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Cumulative average dietary pattern scores in young adulthood and risk of incident type 2 diabetes: the CARDIA study



The evidence for the role of contemporary dietary patterns, trends and predominant aspects of energy intake in a typical American diet and in type 2 diabetes risk is limited. Therefore, we examined the association between dietary pattern scores created to reflect the 2015 Dietary Guidelines for Americans (DGA) Scientific Report, a Palaeolithic (Palaeo) diet, a diet high in 'empty calories', and the A Priori Diet Quality Score (APDQS) (cohort reference) and type 2 diabetes risk over time.


We carried out a prospective analysis of 4719 young adult black and white men and women from the Coronary Artery Risk Development in Young Adults (CARDIA) study with repeated dietary histories collected at study years 0, 7 and 20. Using multivariable Cox proportional hazards regression models, we examined the association between time-dependent cumulative average dietary pattern scores and incident type 2 diabetes.


During the 30 year follow-up period, 680 (14.4%) incident cases of type 2 diabetes occurred. There was no association between the 2015 DGA, Palaeo or empty calorie scores and type 2 diabetes risk in the overall population. Participants in the fourth quartile of the APDQS, reflecting a more healthful dietary pattern, had a 45% lower risk of type 2 diabetes compared with those in the lowest quartile (HR 0.55 [95% CI 0.41, 0.74]). In stratified analyses there was an inverse association for the 2015 DGA in non-smokers per SD (HR 0.86 [95% CI 0.74, 0.99]) and an inverse association for the empty calorie score in white women (HR 0.76 [95% CI 0.60, 0.96]) as well as in a subgroup analysis of the Palaeo index of participants who maintained a high score over 20 years (per SD, HR 0.59 [95% CI 0.39, 0.88]).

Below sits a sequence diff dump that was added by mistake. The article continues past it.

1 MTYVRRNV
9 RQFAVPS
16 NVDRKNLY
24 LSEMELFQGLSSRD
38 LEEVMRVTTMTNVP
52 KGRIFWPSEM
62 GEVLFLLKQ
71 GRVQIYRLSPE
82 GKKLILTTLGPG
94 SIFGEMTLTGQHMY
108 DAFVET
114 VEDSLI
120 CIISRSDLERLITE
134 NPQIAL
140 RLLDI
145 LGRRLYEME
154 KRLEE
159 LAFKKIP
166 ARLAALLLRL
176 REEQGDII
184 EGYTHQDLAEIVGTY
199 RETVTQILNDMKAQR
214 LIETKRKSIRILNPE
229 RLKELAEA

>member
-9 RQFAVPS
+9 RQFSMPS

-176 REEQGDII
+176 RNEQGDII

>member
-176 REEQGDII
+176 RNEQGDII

Higher levels of the APDQS, which largely aligns with the 2015 DGA, were strongly inversely associated with 30 year type 2 diabetes risk in the CARDIA cohort; the results from the other patterns were nuanced and need to be considered in the context of the study and potential biases.

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